Report slams DVI's execs



               The Intelligencer



DVI, the bankrupt Jamison medical equipment finance

company, engaged in a pattern of improper and "highly

suspect" loan extension and accounting behavior that

ultimately led to its collapse, according to a

bankruptcy court examiner's report filed yesterday.


"Driven by a domineering CEO and president [Michael

O'Hanlon], DVI attempted to meet its pressing

liquidity needs and compensate for inadequate

capitalization by various improper or highly


suspect measures," the report states.


The report stops short of alleging that company

executives and


directors broke any laws. But it describes their

behavior with words like "fraud" and "illegal," and

clearly opens the door to future actions by a variety

of investigators.


The report, filed by court-appointed examiner R. Todd

Neilson, a former FBI agent, said that Neilson

cooperated with several other agencies in conducting

the investigation, including U.S. attorneys in

Delaware and Pennsylvania, the Securities and Exchange

Commission, the FBI and the U.S. Postal Service.


The report is particularly hard on O'Hanlon, who

resigned last August on the day the company filed for

bankruptcy. At one point, Neilson calls a method

O'Hanlon and CFO Steven Garfinkel used to address a

shortage of capital "illegal," and at another alleges

he authorized "fraud."


O'Hanlon could not be reached for comment. At attorney

for Garfinkel declined comment.


Neilson based his report on company documents and

interviews with many former DVI officials, including

Garfinkel. He did not interview O'Hanlon, who told

Neilson he would exercise his Fifth Amendment rights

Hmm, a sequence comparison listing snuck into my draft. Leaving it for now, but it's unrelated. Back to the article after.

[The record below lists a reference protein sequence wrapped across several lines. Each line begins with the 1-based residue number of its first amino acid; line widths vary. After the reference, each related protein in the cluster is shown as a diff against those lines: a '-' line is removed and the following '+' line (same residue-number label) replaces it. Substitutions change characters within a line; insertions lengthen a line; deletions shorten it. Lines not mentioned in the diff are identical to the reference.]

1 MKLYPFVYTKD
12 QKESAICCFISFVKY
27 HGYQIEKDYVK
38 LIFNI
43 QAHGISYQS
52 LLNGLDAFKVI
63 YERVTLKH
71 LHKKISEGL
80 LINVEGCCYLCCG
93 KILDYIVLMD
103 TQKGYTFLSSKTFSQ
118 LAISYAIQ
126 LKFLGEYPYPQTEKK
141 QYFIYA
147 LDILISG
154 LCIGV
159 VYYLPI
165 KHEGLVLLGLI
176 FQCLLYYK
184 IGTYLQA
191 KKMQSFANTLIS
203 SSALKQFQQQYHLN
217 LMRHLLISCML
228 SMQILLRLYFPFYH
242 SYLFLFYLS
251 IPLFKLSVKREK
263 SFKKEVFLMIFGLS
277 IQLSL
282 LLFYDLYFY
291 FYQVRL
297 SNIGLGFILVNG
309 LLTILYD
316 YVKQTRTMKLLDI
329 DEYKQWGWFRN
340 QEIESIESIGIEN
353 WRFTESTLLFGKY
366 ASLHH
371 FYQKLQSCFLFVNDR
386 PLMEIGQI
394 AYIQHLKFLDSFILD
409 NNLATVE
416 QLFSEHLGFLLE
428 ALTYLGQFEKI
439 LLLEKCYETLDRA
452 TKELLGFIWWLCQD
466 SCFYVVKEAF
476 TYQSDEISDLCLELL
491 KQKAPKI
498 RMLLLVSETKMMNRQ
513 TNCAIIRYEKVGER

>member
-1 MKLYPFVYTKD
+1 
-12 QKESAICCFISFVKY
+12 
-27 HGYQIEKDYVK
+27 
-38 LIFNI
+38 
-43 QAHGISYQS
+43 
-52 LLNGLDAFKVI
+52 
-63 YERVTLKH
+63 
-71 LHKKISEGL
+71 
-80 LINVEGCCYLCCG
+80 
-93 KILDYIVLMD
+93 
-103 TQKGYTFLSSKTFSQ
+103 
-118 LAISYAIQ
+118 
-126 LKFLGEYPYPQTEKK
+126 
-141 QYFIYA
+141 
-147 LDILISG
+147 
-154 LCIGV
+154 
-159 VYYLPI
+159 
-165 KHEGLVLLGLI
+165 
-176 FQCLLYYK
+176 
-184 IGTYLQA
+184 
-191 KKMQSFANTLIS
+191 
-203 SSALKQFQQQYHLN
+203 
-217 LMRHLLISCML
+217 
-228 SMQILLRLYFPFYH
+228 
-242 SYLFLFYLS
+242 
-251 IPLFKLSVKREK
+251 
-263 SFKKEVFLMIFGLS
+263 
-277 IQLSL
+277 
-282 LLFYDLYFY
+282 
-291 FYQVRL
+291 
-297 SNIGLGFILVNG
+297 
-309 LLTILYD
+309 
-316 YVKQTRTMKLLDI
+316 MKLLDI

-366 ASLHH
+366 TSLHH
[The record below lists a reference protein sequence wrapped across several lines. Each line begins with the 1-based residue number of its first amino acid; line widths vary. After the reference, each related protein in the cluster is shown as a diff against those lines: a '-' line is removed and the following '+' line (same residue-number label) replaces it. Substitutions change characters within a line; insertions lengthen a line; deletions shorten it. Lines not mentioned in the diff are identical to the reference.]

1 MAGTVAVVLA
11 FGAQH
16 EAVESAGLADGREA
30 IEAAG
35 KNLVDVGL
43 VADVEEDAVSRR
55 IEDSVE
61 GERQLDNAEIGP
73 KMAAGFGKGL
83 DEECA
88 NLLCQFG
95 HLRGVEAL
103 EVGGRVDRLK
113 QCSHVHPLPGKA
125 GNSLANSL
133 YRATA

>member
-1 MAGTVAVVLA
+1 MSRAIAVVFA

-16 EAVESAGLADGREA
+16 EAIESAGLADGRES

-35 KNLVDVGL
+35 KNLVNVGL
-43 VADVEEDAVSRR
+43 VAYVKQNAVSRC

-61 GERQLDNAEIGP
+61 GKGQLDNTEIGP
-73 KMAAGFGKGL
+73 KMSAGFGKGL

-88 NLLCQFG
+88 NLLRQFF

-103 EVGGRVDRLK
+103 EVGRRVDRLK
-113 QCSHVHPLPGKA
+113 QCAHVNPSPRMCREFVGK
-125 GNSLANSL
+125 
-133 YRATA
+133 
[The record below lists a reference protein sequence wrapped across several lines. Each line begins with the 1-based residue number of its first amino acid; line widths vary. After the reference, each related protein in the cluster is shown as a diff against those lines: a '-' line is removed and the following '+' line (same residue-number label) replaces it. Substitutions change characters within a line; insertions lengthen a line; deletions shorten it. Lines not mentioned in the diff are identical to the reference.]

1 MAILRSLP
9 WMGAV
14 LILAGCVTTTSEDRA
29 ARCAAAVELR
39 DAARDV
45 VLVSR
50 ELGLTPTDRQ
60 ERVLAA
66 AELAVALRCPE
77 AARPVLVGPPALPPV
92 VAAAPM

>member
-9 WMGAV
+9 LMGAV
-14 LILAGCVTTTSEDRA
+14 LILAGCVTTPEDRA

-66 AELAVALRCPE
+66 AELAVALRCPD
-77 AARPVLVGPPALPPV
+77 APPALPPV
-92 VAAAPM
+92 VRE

against self-incrimination if subpoenaed.


Neilson's report alleges that DVI's downfall has its

roots in a 1995 decision by O'Hanlon to aggressively

expand its operations. DVI was in the business of

financing the purchase of expensive medical equipment

for health clinics and doctors. When the loans reached

a certain critical mass, it would spin them off into

special-purpose entities, or "securitizations," which

were owned by separate groups of investors.



In 1995, according to Neilson's report, DVI expanded

into foreign investment, venture capital companies,

and other areas. "Unfortunately," the examiner wrote,

"the capital structure of DVI did not increase

commensurately, and serious fissures began to emerge."


>From 1995 on, Neilson writes, "Garfinkel was engaged

in a continual struggle to finance the business

operations of DVI from available sources."


Between 1995 and 2002, Neilson alleges, O'Hanlon

pushed an overseas expansion, "despite resistance from

virtually all of senior management and ultimately

DVI's board of directors."


That expansion required a cash outlay of at least $110

million, dealing the company a "particularly serious



But worse, Neilson writes, was the move by the company

during this period into issuing bad loans. Most of the

14,500 loans DVI extended were routine and proper,

Neilson writes. "However, for a small but exclusive

group of clients and borrowers, this process was

purposefully circumvented by DVI management."


It was also during this period that the company

adopted an unwritten rule: No loan would ever be

written off - that is, taken as a loss on its books -

if that could in any way be avoided.


That rule may have sealed DVI's fate.


"As the problem loans descended into an almost

hopeless state, what may have started as a

well-intentioned and logically sound business

practice, morphed over time into a purposeful attempt

by DVI to disguise substantial losses that should have

been reflected in loan reserves," Neilson writes.

"Those purposeful attempts reached almost comical



The company's loss allowance of $17 million on June

30, 2003, "was a serious and purposeful misstatement,"

Neilson writes. The appropriate amount should have

been $75 million to $120 million, he wrote.


John Wilen can be contacted via e-mail at

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